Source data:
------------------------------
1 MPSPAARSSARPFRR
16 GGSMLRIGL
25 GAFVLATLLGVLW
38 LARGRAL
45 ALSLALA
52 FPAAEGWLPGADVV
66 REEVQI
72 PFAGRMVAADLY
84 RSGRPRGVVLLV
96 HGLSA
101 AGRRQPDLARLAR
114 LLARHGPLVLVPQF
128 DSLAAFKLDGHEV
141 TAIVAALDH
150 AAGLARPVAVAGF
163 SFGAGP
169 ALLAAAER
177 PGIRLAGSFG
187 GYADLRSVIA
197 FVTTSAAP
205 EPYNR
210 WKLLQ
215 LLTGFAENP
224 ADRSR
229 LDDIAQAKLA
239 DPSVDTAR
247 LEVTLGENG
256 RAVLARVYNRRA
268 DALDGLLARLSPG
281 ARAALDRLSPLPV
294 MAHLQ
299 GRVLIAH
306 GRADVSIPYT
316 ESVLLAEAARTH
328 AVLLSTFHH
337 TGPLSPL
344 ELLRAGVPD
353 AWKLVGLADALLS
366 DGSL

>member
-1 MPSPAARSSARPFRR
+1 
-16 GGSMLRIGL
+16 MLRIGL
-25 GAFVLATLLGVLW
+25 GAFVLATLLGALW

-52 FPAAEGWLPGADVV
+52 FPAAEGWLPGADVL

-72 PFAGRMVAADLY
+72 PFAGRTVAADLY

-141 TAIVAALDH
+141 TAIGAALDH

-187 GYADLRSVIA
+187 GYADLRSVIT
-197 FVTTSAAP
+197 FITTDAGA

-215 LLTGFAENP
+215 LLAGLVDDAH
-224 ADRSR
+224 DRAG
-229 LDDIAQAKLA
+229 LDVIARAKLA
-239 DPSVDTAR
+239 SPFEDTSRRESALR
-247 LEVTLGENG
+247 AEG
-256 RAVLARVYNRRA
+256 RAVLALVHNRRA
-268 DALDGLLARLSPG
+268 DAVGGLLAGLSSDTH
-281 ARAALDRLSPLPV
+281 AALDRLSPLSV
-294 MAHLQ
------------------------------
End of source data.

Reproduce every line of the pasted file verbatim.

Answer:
1 MPSPAARSSARPFRR
16 GGSMLRIGL
25 GAFVLATLLGVLW
38 LARGRAL
45 ALSLALA
52 FPAAEGWLPGADVV
66 REEVQI
72 PFAGRMVAADLY
84 RSGRPRGVVLLV
96 HGLSA
101 AGRRQPDLARLAR
114 LLARHGPLVLVPQF
128 DSLAAFKLDGHEV
141 TAIVAALDH
150 AAGLARPVAVAGF
163 SFGAGP
169 ALLAAAER
177 PGIRLAGSFG
187 GYADLRSVIA
197 FVTTSAAP
205 EPYNR
210 WKLLQ
215 LLTGFAENP
224 ADRSR
229 LDDIAQAKLA
239 DPSVDTAR
247 LEVTLGENG
256 RAVLARVYNRRA
268 DALDGLLARLSPG
281 ARAALDRLSPLPV
294 MAHLQ
299 GRVLIAH
306 GRADVSIPYT
316 ESVLLAEAARTH
328 AVLLSTFHH
337 TGPLSPL
344 ELLRAGVPD
353 AWKLVGLADALLS
366 DGSL

>member
-1 MPSPAARSSARPFRR
+1 
-16 GGSMLRIGL
+16 MLRIGL
-25 GAFVLATLLGVLW
+25 GAFVLATLLGALW

-52 FPAAEGWLPGADVV
+52 FPAAEGWLPGADVL

-72 PFAGRMVAADLY
+72 PFAGRTVAADLY

-141 TAIVAALDH
+141 TAIGAALDH

-187 GYADLRSVIA
+187 GYADLRSVIT
-197 FVTTSAAP
+197 FITTDAGA

-215 LLTGFAENP
+215 LLAGLVDDAH
-224 ADRSR
+224 DRAG
-229 LDDIAQAKLA
+229 LDVIARAKLA
-239 DPSVDTAR
+239 SPFEDTSRRESALR
-247 LEVTLGENG
+247 AEG
-256 RAVLARVYNRRA
+256 RAVLALVHNRRA
-268 DALDGLLARLSPG
+268 DAVGGLLAGLSSDTH
-281 ARAALDRLSPLPV
+281 AALDRLSPLSV
-294 MAHLQ